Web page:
TJ20.5 Using Space-Based Lightning Observations to Enhance Geostationary Satellite Rainfall Estimation

Thursday, 10 January 2019: 11:30 AM
North 225AB (Phoenix Convention Center - West and North Buildings)
Weixin Xu, Colorado State Univ., Fort Collins, CO; and S. A. Rutledge, R. F. Adler, and B. Fuchs

Lightning observations provide a wealth of information regarding the kinematic and microphysical characteristics of convection therefore it has great potential for improving the estimation of convective rainfall. The recent launches of the Global Lightning Mapper (GLM) onboard the GOES-16 and the Lightning Imaging Sensor (LIS) to the ISS provide an excellent opportunity to apply lightning observations for enhancing satellite rainfall estimation.

We have quantified the relationships between lightning, convective rain volume, cold cloud coverage, and bulk precipitation microphysics for both tropical and mid-latitude convection (warm season) based on observations from the Global Precipitation Mission (GPM) and GOES-16. The results are first applied to an IR-only technique, the Convective-Stratiform Technique (CST). The lightning-based statistical relationships are then used to develop/refine a lightning-enhanced IR rainfall estimation algorithm (called CST-L). The application of the CST-L algorithm to an independent GOES-16 IR and lightning database showed significant improvement compared to IR-only rainfall estimation when validated by GPM passive microwave and DPR precipitation radar rainfall estimates. The CST-L significantly improves the classification of convective rain areas, reduces false alarm of heavy precipitation, and better represents rainfall variability.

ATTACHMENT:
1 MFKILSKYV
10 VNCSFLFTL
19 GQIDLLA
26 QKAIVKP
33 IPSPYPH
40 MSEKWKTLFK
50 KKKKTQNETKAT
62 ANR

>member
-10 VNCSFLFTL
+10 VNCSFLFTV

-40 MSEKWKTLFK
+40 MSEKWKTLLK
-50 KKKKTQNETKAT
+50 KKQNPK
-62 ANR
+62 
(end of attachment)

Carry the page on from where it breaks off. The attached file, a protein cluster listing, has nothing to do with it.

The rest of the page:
The CST-L algorithm will be further improved by including environmental variables such as wind shear between 850 and 200 hPa, CAPE, and total precipitable water (850-500 hPa) as derived from reanalysis data. Our updated lightning-enhanced rainfall estimation algorithm will be further validated against rain estimates from GPM, ground-based radar, and the operational GOES-16 rainfall product (SCaMPR). This effort will make the geosynchronous satellite precipitation information uniquely important, providing more accurate (and highly time resolved) precipitation estimates for supplementing ground-based and orbital satellite-based estimates, especially in remote mountainous areas and over the open oceans.

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